Source: CCST

The chart to the right (units in µW/cm2), from a report by the California Council on Science and Technology, puts smart meters in context with other RF emitting technologies.  Keep in mind that this chart compares smart meters at a hypothetical maximum exposure level with transmission occurring during 100% of the day.  Even at these hypothetical maximums, exposure from smart meters is significantly lower than other technologies already in use.

Assessments also show that impacts from RFs come in two forms, thermal (heat-related) and non-thermal.  The Federal Communications Commission (FCC) sets safety standards for thermal impacts.  Smart meter exposure levels fall well below the FCC’s limits for safety for thermal impacts.  As for non-thermal impacts, the cumulative impacts of low-dose, long-term exposure are uncertain.  To date, there is no scientific evidence of non-thermal impacts from smart meter RF emissions.  EDF supports continued research on any possible health impacts of all RF emitters, but given the current standard for thermal impacts and uncertainties of non-thermal impacts, there is no evidence that the public would benefit from additional standards.

EDF’s number one priority is environmental and public health safety.  We advocate for a “smart grid done right” to quote a message by EDF’s President Fred Krupp, and we are not alone in this effort.  Though the PBS NewsHour story references “environmentalists” broadly opposed to a smarter grid, EDF is one of many environmental organizations strongly advocating for grid modernization as the clear path to lessening our dependence on fossil fuels and moving us toward a clean, healthy, low-carbon energy system.  Our science team will continue thorough assessments of the best available science on this topic and our work with utilities, regulators and the smart grid industry to protect the environment and the health of customers.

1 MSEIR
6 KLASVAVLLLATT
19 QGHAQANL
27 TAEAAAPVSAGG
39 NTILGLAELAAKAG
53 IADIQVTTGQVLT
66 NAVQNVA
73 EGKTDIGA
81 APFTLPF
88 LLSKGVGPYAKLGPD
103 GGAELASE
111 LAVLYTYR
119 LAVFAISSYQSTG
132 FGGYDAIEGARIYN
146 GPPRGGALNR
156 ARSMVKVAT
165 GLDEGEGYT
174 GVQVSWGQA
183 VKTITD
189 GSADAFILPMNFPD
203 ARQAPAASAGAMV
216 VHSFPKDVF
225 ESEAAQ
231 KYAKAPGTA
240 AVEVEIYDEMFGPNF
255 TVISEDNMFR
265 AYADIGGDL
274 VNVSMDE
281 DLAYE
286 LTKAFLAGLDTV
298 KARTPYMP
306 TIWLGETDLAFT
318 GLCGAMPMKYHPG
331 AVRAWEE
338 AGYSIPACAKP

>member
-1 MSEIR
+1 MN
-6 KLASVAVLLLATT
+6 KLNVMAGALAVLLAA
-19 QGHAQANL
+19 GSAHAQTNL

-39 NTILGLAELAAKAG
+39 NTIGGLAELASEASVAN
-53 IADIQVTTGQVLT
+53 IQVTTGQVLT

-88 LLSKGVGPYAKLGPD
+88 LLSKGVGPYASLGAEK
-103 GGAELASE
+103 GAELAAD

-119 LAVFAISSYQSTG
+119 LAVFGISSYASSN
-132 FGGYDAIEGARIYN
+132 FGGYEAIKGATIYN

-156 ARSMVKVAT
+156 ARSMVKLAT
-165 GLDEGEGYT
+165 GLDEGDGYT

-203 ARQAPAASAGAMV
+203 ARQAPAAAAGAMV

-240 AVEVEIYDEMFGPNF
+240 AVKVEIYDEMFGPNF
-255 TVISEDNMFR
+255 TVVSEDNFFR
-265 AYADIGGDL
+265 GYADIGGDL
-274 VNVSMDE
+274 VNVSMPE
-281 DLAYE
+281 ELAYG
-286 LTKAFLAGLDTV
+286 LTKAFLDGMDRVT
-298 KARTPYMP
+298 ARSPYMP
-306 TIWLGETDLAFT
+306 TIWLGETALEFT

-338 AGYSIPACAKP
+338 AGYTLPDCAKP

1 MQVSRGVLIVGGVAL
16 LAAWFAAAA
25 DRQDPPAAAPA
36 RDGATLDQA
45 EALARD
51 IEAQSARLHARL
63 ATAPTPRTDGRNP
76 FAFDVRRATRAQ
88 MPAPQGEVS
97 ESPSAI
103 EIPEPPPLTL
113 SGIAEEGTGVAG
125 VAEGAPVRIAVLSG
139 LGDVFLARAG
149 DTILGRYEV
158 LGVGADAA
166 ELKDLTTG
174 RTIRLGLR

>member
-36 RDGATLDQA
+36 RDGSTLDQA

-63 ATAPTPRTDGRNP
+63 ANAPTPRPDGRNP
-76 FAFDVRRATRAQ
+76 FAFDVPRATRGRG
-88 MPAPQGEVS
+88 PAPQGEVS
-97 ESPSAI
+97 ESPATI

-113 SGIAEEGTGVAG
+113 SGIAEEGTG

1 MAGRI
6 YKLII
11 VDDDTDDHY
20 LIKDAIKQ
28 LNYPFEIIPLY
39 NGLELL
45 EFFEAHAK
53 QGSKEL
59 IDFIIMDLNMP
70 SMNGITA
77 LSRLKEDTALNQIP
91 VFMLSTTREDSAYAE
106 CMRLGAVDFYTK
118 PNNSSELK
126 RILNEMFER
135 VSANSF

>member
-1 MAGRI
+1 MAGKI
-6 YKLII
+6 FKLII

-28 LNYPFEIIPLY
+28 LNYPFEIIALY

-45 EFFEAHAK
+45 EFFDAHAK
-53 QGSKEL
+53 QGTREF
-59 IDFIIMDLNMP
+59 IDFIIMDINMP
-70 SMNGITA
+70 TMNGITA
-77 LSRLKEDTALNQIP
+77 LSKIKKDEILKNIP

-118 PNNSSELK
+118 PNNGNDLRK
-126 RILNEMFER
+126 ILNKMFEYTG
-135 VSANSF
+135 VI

For more information on the many benefits of the smart grid, please view EDF’s fact sheet here.

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California Follows Smart Meter Best Practice: Proactively Address Public Concerns

This commentary was originally posted on the EDF California Dream 2.0 Blog.

Energy powers our economy. But our outdated energy system is wasteful, expensive and a major source of pollution, leading to the deaths of approximately 60,000 Americans per year. Utilities in California and across the country are now investing billions of dollars to modernize that infrastructure, making use of the information technologies that have revolutionized so many other realms of our lives. The smart grid they're building will improve air quality and the health of millions of Americans affected by air so dirty it is often dangerous to breathe.

Smart meters are a key component of the smart grid. They unlock air quality, climate pollution and public health benefits by enabling two-way, real-time communication that gives households, small businesses, manufacturers and farmers (and the utilities that serve them) the data they need to cut energy use and electricity costs. These devices help ensure that every day energy users reap the many benefits of the smart grid.